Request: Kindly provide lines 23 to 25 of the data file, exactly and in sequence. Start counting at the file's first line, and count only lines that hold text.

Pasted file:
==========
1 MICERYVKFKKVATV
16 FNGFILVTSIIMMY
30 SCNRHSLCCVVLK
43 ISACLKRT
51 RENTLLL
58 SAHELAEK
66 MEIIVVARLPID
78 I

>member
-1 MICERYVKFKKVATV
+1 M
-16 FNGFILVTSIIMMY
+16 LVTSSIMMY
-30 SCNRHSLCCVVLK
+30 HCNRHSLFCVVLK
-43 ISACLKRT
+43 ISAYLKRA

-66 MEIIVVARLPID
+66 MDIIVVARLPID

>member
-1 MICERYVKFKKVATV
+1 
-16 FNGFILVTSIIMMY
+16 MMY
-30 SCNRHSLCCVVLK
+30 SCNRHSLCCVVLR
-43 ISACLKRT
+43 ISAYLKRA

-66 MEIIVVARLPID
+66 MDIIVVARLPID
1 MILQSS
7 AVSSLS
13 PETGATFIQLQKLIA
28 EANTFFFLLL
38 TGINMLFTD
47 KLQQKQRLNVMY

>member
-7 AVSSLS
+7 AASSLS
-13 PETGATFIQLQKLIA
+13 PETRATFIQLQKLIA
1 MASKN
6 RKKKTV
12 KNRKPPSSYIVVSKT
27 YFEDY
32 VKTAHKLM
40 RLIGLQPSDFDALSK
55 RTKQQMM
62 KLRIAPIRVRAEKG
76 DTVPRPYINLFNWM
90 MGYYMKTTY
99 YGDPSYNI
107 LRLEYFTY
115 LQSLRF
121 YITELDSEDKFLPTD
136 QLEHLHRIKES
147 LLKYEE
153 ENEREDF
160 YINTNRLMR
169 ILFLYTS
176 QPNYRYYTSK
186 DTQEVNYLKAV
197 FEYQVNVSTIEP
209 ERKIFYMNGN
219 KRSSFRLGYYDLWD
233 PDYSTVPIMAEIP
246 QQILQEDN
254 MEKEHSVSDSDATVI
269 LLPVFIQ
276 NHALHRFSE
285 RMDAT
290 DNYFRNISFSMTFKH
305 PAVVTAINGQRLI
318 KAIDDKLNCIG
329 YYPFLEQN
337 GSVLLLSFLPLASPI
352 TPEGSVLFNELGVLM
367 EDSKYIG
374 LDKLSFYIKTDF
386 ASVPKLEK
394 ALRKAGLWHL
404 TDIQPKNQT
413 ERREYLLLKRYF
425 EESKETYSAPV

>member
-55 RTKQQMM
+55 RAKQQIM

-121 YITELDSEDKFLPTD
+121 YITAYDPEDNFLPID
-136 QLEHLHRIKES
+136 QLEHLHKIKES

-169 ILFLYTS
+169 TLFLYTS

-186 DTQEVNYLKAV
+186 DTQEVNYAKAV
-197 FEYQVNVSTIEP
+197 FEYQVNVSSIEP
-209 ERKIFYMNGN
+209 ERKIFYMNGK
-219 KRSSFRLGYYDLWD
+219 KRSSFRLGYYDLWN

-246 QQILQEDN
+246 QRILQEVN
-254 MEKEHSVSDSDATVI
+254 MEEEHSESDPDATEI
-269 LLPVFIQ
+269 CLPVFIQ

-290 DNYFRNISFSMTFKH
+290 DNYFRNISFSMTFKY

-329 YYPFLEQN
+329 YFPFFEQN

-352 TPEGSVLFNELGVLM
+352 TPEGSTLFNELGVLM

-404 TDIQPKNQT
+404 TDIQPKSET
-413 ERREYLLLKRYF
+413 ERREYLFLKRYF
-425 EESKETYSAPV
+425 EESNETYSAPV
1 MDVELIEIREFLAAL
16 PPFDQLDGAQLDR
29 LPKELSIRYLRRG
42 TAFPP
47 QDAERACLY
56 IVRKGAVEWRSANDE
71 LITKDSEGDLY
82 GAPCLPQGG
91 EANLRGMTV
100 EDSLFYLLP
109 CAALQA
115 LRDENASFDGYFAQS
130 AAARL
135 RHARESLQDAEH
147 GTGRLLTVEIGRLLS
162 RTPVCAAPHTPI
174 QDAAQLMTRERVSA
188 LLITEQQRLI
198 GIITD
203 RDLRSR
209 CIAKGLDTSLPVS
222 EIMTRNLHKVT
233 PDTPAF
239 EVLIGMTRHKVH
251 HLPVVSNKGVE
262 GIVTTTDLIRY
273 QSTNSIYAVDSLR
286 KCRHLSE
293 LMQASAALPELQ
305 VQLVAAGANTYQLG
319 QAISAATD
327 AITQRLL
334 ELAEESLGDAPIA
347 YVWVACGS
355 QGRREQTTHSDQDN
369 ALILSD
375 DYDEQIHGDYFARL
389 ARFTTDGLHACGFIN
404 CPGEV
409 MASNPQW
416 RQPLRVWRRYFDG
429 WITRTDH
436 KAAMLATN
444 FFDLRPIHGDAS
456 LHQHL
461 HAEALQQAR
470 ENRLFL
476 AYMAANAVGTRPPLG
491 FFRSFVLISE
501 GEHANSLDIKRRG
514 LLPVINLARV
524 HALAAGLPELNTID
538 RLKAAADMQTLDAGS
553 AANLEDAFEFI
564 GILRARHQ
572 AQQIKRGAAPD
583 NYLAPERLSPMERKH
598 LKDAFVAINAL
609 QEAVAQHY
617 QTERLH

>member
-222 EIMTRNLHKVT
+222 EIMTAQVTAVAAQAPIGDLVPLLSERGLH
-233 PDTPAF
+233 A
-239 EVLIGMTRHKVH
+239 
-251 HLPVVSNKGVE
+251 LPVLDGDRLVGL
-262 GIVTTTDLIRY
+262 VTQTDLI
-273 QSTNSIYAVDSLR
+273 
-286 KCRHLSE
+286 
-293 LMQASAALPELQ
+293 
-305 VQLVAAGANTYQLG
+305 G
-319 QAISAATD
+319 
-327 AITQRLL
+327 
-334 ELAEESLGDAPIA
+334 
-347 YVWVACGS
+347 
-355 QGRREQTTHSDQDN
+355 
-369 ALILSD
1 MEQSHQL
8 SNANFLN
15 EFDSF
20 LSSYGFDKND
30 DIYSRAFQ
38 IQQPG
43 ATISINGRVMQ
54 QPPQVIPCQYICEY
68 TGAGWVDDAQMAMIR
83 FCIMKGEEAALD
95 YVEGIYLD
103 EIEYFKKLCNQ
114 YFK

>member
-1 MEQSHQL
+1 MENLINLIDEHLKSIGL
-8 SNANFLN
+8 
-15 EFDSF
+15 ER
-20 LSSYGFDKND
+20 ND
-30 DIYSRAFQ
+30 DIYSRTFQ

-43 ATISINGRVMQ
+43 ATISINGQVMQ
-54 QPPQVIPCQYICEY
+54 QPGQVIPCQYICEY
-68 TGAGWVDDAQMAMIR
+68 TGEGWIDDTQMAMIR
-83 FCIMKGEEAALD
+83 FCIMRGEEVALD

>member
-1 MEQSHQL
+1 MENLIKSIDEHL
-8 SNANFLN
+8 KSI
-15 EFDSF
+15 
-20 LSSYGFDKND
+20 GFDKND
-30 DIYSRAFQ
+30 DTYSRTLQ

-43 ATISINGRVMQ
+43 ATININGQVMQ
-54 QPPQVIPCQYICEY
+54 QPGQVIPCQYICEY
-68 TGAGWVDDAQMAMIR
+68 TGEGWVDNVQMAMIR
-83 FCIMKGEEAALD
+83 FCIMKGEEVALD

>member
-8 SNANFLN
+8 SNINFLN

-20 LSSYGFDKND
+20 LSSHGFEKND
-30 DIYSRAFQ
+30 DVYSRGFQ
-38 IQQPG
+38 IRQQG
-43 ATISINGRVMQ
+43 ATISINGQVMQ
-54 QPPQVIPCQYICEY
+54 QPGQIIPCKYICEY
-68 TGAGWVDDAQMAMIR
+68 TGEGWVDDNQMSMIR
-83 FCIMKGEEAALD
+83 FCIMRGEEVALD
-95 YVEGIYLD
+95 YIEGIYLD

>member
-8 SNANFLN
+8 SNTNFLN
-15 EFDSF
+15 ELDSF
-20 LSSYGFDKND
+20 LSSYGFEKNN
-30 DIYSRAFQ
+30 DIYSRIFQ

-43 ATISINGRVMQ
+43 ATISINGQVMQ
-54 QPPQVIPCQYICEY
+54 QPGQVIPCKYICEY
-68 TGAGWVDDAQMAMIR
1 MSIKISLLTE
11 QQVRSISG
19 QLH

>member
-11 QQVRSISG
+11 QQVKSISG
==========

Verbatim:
-16 FNGFILVTSIIMMY
+16 MMY
-30 SCNRHSLCCVVLK